Have you tried compiling with FlexProp. I found that the code generated by this compiler is smaller.

    Mike
  • maccamacca Posts: 262
    z80jon wrote: »
    My main() method looks something like this right now:
    int main() {
      printf("%d",ripPrune()); }
    

    Even with just this, it overflows main memory by several KB. Turning prune off sees a ~400 byte increase. There aren't any other function calls, and if you account for all the static variables (only declared in headers, and only in cases where the variable use seems to mandate it) there's still only ~50 bytes between them. This is with -Os turned on, naturally, and using CMM Main RAM Compact. (It's for a custom board, so SD cards or XMM-type memory are out of the question).

    I looked at the SimpleIDE manual, but it seems to predate the Prune feature being added. Really not sure how to explain this code behavior, especially the behavior of Prune. Any ideas?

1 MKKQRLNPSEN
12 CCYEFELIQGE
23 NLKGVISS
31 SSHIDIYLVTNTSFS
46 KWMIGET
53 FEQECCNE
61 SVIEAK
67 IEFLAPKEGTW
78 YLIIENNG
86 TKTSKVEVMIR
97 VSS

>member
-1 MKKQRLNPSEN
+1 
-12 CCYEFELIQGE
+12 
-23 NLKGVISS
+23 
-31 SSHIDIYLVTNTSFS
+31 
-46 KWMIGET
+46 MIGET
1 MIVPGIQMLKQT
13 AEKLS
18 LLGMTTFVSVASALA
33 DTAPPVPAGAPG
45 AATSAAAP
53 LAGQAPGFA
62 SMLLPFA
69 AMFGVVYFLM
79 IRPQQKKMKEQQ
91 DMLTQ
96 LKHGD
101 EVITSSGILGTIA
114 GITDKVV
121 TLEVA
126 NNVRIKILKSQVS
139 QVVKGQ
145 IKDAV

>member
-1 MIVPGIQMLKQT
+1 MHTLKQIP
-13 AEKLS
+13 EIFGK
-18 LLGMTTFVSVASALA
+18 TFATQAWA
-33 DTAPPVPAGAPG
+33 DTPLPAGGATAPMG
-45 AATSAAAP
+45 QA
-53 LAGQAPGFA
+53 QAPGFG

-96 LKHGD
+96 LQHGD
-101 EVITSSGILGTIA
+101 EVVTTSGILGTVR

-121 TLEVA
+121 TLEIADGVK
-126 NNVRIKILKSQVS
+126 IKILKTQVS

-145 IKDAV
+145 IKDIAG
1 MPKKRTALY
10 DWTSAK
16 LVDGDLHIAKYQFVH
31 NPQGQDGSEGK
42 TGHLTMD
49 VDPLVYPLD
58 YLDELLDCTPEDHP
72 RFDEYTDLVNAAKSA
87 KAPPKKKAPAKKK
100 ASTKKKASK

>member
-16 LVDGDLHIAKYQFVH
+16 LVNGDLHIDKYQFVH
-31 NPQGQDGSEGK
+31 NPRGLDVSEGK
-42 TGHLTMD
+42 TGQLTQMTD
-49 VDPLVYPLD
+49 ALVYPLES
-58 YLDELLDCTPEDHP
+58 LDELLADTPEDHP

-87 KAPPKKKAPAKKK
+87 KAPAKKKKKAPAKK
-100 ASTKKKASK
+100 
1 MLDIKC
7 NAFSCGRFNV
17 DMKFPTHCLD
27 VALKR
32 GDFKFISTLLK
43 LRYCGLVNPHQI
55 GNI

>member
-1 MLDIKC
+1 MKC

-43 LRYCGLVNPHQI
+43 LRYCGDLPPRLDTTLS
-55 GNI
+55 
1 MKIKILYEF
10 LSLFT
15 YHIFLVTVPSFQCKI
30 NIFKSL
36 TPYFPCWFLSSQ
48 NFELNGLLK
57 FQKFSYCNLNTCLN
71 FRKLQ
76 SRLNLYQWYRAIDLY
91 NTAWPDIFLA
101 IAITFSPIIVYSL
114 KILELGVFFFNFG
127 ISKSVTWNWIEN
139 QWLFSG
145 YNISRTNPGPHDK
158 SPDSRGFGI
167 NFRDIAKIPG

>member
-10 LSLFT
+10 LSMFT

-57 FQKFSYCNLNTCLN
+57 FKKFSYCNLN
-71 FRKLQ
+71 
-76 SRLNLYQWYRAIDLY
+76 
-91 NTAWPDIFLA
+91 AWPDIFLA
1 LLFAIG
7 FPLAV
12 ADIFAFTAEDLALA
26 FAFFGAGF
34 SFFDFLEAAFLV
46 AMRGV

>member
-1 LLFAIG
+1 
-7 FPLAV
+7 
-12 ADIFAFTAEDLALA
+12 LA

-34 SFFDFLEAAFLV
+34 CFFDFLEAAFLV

I don't know what the prune feature do or should do, however, to remove unused functions and data there are some things to consider: the linker granularity is limited to a whole source file so unused functions are not removed if the source has at least one used function, that's why most libraries are built with one function per file. To overcome that limitation, if separating the sources is too much hassle, there are command line switches to add to the compiler: -fdata-sections -ffunction-sections, these automatically generate a new section for each function and data objects, then add the switch -Wl,--gc-sections to the linker stage that will remove all unused sections (== functions).

    Hope this helps.
  • macca wrote: »
    z80jon wrote: »
    My main() method looks something like this right now:
    int main() {
      printf("%d",ripPrune()); }
    

    Even with just this, it overflows main memory by several KB. Turning prune off sees a ~400 byte increase. There aren't any other function calls, and if you account for all the static variables (only declared in headers, and only in cases where the variable use seems to mandate it) there's still only ~50 bytes between them. This is with -Os turned on, naturally, and using CMM Main RAM Compact. (It's for a custom board, so SD cards or XMM-type memory are out of the question).